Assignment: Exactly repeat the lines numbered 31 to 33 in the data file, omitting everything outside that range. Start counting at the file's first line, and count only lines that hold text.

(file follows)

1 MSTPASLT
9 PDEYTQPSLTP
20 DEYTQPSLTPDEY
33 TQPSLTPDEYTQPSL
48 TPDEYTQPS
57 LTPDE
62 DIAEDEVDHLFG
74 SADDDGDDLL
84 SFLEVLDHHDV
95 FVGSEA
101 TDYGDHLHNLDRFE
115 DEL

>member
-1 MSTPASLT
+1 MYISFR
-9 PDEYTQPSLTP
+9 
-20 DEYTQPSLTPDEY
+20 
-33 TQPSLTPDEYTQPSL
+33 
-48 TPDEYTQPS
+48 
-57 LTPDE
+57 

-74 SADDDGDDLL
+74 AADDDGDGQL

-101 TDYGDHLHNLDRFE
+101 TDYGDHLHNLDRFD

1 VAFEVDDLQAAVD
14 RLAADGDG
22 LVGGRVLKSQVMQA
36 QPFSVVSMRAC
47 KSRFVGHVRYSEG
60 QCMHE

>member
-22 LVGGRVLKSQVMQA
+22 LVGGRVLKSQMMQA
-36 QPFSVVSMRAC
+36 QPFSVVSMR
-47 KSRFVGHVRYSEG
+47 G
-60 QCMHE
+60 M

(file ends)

14 RLAADGDG
22 LVGGRVLKSQVMQA
36 QPFSVVSMRAC